Kickstarter also required that one offer lower reward tiers. This is why there are T-shirts, ivory tusks, DVDs and meat samplers in addition to quarter pig, half pig and whole pig “rewards” of the earlier CSA Pre-Buy program. Kickstarter calls them rewards but really they are advanced purchases that help fund the butcher shop by getting cash here now to buy concrete, insulation, equipment, etc. When the facility is done we can ship the pre-purchased products, the “rewards.”
Doing Kickstarter has been an interesting experience. One thing that is important for project creators, and backers, to understand is that Kickstarter is just a platform, a web site. They do little to nothing to bring in backers or promote the projects. It is vital that the project creator get the word out through their own social network. If you, as a backer, like a project tell other people: tweet it, put the link on your Facebook wall, on your blog, etc. This ‘word-of-eMouth’ is how projects succeed or fail.
After we complete our project I’m planning to do a blog post that will share what I’ve learned about Kickstarting with the hope that it will help other people do well by doing good projects.
Sugar Mountain Farm
i saw your site Mr Jeffries, i thought it was wonderful, the freebies you offered incited me to check it out, and i saw you had raised almost $10grand more than you needed!What a diverse and honest farmstead you have! i don’t live in vermont and don’t forsee buying your meat anytime soon, unless i end up in vermont, but iwas about to donate something in full support of your efforts as a farmer, until i saw you had raised what you needed and then some. fantastic! I work for a small family owned organic farm in central ny (grindstonefarm.com) and we are presently looking into funding for a commercial kitchen to process goods from our oranic vegetable farm(canning, fresh pesto, slow to go, jams, krauts etc) as well as on farm housing for employees/interns, and this kickstart seems like it would be a great way to do it, and debt free too!!! we already have a csa and a solid customer support but maybe this can invite new customers as well.i will pass this on to the boss! and everyone else as well. thank you for sharing! also, your site was great to browse through, beautiful pics and stories!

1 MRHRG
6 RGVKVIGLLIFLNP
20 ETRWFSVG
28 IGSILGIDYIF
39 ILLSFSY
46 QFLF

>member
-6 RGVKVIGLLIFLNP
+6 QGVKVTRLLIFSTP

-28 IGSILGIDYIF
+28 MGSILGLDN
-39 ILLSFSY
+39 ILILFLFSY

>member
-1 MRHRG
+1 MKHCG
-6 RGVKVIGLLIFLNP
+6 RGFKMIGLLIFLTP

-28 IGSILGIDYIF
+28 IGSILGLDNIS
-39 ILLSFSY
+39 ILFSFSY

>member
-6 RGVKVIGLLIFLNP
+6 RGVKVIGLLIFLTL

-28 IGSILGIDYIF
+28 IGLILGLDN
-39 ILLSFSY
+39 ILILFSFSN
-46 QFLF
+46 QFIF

Walter Jeffries says
The Kickstarter platform is sort of part sales, part exposure and part donation. There are some people who just gave us pledges because they wanted to and asked nothing in return. As the rewards tiers get higher the shipping becomes a less major part of the cost (e.g., quarter pig, half pig, whole pig) and then it is more like a CSA Pre-Buy. And then there is the aspect that the project has given our family, our farm and our endeavor a whole lot of great publicity, getting the word out both to potential customers and to people who might want to do a similar project on their farm or in their community and that has value too.